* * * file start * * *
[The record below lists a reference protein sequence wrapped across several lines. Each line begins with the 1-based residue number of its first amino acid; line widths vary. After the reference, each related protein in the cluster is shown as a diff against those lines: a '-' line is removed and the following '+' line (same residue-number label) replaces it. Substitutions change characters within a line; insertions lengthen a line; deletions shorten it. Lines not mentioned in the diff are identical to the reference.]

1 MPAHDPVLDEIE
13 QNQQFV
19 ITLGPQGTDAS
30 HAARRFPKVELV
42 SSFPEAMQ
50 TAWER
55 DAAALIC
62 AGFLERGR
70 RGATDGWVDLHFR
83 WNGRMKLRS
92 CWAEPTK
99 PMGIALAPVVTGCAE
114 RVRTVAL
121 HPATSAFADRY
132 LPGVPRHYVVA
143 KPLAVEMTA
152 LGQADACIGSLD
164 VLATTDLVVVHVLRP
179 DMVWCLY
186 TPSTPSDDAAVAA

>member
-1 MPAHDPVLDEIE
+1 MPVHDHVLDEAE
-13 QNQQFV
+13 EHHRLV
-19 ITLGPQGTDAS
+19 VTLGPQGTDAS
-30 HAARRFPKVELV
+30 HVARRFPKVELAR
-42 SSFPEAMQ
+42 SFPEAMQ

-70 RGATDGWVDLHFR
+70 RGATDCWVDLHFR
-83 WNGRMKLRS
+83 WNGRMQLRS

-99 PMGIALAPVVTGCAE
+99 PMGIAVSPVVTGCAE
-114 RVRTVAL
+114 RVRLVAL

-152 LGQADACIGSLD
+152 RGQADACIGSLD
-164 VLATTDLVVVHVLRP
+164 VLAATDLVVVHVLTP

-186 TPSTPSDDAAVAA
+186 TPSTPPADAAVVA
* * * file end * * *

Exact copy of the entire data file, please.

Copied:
[The record below lists a reference protein sequence wrapped across several lines. Each line begins with the 1-based residue number of its first amino acid; line widths vary. After the reference, each related protein in the cluster is shown as a diff against those lines: a '-' line is removed and the following '+' line (same residue-number label) replaces it. Substitutions change characters within a line; insertions lengthen a line; deletions shorten it. Lines not mentioned in the diff are identical to the reference.]

1 MPAHDPVLDEIE
13 QNQQFV
19 ITLGPQGTDAS
30 HAARRFPKVELV
42 SSFPEAMQ
50 TAWER
55 DAAALIC
62 AGFLERGR
70 RGATDGWVDLHFR
83 WNGRMKLRS
92 CWAEPTK
99 PMGIALAPVVTGCAE
114 RVRTVAL
121 HPATSAFADRY
132 LPGVPRHYVVA
143 KPLAVEMTA
152 LGQADACIGSLD
164 VLATTDLVVVHVLRP
179 DMVWCLY
186 TPSTPSDDAAVAA

>member
-1 MPAHDPVLDEIE
+1 MPVHDHVLDEAE
-13 QNQQFV
+13 EHHRLV
-19 ITLGPQGTDAS
+19 VTLGPQGTDAS
-30 HAARRFPKVELV
+30 HVARRFPKVELAR
-42 SSFPEAMQ
+42 SFPEAMQ

-70 RGATDGWVDLHFR
+70 RGATDCWVDLHFR
-83 WNGRMKLRS
+83 WNGRMQLRS

-99 PMGIALAPVVTGCAE
+99 PMGIAVSPVVTGCAE
-114 RVRTVAL
+114 RVRLVAL

-152 LGQADACIGSLD
+152 RGQADACIGSLD
-164 VLATTDLVVVHVLRP
+164 VLAATDLVVVHVLTP

-186 TPSTPSDDAAVAA
+186 TPSTPPADAAVVA